HAWLEY, Minnesota — Winnipeg Junction was once a prosperous city in Minnesota.
It is now a ghost town.
High school and college students from here and elsewhere try to discover the history of the city during an archaeological dig.
Winnipeg Junction was a thriving community just east of Hawley from 1900 to 1910. At one time it was home to over 200 residents. The story of the rise and fall of the city was tied to a railroad controversy. It was a battle between the railroads for land and a connection to Canada.
Amanda Butler, professor of anthropology at Minnesota State University-Moorhead, says they just decided to make their own connection to Canada, hence the name Winnipeg Junction. What they didn’t realize was that the ground in the area was too wet to hold a railroad, forcing the railroad out of the way and the community with it.
Buddy Norman has been the owner for 35 years. He found history all over his lawn.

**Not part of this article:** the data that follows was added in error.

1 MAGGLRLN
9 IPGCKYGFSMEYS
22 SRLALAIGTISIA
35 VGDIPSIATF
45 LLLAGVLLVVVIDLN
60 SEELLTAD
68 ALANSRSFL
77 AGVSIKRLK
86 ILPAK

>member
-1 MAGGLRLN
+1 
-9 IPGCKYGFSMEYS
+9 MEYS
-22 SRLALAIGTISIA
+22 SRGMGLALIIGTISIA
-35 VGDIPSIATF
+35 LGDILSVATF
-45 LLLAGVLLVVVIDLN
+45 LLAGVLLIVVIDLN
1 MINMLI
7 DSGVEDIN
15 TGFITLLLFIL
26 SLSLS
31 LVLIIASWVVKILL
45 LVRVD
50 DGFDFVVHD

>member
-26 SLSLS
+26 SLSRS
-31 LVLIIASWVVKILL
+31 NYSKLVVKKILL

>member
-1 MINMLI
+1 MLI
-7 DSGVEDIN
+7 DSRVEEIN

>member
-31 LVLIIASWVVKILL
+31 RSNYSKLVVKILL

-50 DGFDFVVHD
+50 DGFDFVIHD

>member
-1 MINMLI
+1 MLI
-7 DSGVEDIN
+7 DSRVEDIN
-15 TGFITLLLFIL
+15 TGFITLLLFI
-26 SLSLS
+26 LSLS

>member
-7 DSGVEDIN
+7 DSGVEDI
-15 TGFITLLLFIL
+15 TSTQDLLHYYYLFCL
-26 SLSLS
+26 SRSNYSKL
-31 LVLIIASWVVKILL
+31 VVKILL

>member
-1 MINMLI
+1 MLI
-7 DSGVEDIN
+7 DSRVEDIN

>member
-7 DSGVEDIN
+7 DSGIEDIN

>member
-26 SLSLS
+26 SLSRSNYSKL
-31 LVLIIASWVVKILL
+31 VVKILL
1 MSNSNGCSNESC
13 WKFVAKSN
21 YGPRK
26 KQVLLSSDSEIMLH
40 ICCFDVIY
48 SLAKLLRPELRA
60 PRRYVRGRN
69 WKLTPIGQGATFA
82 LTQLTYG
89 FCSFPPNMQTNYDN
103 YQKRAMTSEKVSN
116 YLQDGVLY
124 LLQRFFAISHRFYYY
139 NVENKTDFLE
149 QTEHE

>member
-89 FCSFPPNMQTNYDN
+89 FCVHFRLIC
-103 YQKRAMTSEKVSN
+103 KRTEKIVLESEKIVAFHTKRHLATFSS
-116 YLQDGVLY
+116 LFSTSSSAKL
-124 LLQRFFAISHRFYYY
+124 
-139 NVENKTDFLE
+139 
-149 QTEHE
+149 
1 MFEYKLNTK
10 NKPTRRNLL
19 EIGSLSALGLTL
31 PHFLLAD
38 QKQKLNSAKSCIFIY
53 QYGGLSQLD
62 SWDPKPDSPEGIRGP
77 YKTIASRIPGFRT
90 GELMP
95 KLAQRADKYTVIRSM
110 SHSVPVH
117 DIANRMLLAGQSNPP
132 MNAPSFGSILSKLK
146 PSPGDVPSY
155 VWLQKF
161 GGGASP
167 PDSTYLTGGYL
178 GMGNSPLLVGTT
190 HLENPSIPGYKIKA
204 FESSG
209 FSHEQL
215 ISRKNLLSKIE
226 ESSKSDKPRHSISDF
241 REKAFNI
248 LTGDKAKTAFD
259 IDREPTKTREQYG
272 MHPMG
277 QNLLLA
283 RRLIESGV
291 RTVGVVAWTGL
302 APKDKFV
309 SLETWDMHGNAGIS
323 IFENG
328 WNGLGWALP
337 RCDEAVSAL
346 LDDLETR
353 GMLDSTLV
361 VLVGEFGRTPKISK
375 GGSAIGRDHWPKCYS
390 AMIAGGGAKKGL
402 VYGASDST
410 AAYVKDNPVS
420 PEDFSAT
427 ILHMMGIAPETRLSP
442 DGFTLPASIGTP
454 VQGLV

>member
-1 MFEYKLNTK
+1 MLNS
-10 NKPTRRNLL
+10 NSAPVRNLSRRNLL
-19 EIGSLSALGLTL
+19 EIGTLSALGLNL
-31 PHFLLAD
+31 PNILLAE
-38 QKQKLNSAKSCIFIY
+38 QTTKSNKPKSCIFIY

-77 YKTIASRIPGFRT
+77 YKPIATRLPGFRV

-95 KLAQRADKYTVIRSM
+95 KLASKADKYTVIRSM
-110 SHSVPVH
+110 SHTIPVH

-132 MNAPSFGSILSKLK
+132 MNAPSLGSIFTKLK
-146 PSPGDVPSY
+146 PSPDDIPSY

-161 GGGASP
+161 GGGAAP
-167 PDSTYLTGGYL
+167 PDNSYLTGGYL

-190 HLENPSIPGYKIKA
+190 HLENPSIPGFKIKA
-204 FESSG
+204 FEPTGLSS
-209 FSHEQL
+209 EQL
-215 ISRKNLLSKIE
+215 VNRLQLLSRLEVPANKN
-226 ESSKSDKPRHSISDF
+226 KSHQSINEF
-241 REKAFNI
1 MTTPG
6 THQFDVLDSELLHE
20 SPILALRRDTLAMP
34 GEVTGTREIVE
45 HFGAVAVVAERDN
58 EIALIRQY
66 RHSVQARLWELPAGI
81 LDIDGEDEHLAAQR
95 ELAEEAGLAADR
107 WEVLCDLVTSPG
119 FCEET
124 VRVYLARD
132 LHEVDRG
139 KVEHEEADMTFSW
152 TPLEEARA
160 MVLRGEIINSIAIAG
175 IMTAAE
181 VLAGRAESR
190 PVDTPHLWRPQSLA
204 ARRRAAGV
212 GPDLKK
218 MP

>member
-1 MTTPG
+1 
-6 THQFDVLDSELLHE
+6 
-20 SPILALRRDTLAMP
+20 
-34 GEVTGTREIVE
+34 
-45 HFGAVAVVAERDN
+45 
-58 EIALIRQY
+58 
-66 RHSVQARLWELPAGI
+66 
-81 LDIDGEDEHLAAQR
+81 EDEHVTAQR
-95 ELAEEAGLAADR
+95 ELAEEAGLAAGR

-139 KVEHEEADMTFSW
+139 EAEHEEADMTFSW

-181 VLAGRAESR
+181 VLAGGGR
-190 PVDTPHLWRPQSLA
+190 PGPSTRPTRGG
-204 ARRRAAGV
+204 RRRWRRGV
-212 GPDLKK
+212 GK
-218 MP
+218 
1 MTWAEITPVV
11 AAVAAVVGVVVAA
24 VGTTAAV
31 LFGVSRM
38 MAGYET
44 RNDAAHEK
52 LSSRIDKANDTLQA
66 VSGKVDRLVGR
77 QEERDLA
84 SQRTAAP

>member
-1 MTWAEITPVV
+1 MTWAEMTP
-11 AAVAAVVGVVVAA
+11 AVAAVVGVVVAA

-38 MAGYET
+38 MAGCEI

“I think the most important thing I’ve found is a 1903 Roosevelt commemorative coin that’s in very good condition, because Teddy came here on the train. He actually stopped at Dale. So , I’m sure they were campaigning,” he said.
This month, MSUM students, as well as high schoolers, are digging into the finer details to uncover drinking habits in Clay County.
“Anything that can tell us anything. Like a piece of glass, it’s cool, but if it doesn’t have any distinct words or patterns, you can’t really tell much about it. So it helps to find objects with distinct patterns or rims,” said Eva Meerdink, an eighth-grade archaeologist from Illinois.
Butler says they hope to be able to answer some questions like, are there drinking habits that are the same, and if they were drinking in the same place.
The crew will be there for the next 21 days, hopefully to answer questions and learn about the fascinating history of Winnipeg Junction.